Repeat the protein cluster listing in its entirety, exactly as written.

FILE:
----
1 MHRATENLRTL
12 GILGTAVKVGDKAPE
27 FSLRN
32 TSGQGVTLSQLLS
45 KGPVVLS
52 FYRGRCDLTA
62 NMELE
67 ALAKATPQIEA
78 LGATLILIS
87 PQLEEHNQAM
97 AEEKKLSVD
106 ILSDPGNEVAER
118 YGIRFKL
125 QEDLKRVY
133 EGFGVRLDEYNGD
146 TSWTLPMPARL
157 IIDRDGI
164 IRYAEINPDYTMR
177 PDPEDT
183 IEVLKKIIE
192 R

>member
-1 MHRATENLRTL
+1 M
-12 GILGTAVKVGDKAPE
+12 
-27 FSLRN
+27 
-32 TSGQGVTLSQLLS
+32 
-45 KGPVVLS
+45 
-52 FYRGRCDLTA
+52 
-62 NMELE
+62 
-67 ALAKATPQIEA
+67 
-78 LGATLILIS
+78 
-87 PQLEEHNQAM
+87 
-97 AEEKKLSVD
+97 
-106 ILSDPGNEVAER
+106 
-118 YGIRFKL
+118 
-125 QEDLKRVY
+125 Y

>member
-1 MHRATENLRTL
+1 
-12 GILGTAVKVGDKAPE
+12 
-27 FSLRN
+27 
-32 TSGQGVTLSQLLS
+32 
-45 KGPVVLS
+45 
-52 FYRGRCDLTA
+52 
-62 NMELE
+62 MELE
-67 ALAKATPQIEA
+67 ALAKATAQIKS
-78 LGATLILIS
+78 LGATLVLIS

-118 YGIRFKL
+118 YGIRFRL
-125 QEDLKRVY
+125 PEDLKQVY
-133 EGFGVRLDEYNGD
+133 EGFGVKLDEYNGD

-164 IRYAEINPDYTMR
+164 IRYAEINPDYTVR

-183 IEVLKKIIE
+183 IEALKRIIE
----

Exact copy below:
1 MHRATENLRTL
12 GILGTAVKVGDKAPE
27 FSLRN
32 TSGQGVTLSQLLS
45 KGPVVLS
52 FYRGRCDLTA
62 NMELE
67 ALAKATPQIEA
78 LGATLILIS
87 PQLEEHNQAM
97 AEEKKLSVD
106 ILSDPGNEVAER
118 YGIRFKL
125 QEDLKRVY
133 EGFGVRLDEYNGD
146 TSWTLPMPARL
157 IIDRDGI
164 IRYAEINPDYTMR
177 PDPEDT
183 IEVLKKIIE
192 R

>member
-1 MHRATENLRTL
+1 M
-12 GILGTAVKVGDKAPE
+12 
-27 FSLRN
+27 
-32 TSGQGVTLSQLLS
+32 
-45 KGPVVLS
+45 
-52 FYRGRCDLTA
+52 
-62 NMELE
+62 
-67 ALAKATPQIEA
+67 
-78 LGATLILIS
+78 
-87 PQLEEHNQAM
+87 
-97 AEEKKLSVD
+97 
-106 ILSDPGNEVAER
+106 
-118 YGIRFKL
+118 
-125 QEDLKRVY
+125 Y

>member
-1 MHRATENLRTL
+1 
-12 GILGTAVKVGDKAPE
+12 
-27 FSLRN
+27 
-32 TSGQGVTLSQLLS
+32 
-45 KGPVVLS
+45 
-52 FYRGRCDLTA
+52 
-62 NMELE
+62 MELE
-67 ALAKATPQIEA
+67 ALAKATAQIKS
-78 LGATLILIS
+78 LGATLVLIS

-118 YGIRFKL
+118 YGIRFRL
-125 QEDLKRVY
+125 PEDLKQVY
-133 EGFGVRLDEYNGD
+133 EGFGVKLDEYNGD

-164 IRYAEINPDYTMR
+164 IRYAEINPDYTVR

-183 IEVLKKIIE
+183 IEALKRIIE